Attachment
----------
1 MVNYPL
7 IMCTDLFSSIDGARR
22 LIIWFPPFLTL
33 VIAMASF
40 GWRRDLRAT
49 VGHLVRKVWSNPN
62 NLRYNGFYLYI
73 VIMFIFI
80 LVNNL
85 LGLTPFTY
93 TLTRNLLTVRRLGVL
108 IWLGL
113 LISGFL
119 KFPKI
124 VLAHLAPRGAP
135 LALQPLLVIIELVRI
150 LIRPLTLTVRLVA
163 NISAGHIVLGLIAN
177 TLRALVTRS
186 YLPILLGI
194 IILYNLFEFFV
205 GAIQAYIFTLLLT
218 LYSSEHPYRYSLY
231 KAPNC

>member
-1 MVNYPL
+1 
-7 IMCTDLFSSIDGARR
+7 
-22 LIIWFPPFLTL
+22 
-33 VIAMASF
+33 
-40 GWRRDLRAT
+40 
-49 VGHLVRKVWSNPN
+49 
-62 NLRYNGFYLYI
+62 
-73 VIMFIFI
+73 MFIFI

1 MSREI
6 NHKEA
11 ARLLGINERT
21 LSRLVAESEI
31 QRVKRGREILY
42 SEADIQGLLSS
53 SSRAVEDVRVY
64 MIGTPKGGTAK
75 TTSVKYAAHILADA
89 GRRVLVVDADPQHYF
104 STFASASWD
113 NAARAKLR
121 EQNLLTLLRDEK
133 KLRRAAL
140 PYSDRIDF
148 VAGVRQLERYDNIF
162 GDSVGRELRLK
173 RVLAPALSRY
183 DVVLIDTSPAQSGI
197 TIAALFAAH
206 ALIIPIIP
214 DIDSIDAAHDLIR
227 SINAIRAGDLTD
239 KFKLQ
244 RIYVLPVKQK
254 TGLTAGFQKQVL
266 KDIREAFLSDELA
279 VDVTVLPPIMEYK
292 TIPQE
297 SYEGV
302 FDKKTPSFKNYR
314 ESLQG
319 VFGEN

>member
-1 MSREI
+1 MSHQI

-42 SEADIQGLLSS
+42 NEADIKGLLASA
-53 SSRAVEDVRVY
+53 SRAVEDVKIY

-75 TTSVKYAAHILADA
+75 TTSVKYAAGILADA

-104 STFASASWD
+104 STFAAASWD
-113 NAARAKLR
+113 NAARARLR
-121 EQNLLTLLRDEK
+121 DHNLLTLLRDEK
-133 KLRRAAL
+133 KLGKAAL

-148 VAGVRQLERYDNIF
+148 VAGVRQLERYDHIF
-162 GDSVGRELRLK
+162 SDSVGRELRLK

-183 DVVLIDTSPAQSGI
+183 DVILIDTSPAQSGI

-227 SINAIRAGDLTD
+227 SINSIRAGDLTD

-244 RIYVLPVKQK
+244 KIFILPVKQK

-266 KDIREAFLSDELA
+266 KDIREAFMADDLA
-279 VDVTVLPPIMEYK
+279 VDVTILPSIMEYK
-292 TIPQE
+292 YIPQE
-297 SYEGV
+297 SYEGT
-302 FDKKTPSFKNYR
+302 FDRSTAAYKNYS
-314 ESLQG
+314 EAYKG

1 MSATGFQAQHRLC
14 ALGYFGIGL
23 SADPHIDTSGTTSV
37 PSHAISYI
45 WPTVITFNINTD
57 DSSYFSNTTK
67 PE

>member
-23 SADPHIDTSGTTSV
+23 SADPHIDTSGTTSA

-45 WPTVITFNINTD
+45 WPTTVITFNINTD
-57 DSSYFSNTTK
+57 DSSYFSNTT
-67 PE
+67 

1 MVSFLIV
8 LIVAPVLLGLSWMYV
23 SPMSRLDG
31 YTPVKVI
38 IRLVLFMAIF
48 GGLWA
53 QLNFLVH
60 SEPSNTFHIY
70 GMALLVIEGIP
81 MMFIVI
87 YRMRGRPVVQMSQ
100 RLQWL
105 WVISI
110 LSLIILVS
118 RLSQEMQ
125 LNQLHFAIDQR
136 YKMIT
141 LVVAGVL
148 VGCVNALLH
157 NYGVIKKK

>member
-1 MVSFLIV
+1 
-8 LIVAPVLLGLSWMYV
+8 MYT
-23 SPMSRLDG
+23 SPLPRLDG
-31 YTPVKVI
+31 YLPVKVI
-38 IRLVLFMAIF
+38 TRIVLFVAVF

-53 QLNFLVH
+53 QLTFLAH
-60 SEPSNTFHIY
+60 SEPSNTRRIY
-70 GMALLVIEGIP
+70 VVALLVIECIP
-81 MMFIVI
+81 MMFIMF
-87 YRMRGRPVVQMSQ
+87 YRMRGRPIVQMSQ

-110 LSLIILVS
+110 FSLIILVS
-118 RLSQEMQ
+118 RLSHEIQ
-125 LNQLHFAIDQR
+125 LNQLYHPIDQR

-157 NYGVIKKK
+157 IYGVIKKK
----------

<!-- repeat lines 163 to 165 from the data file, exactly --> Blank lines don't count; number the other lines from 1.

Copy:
-60 SEPSNTFHIY
+60 SEPSNTRRIY
-70 GMALLVIEGIP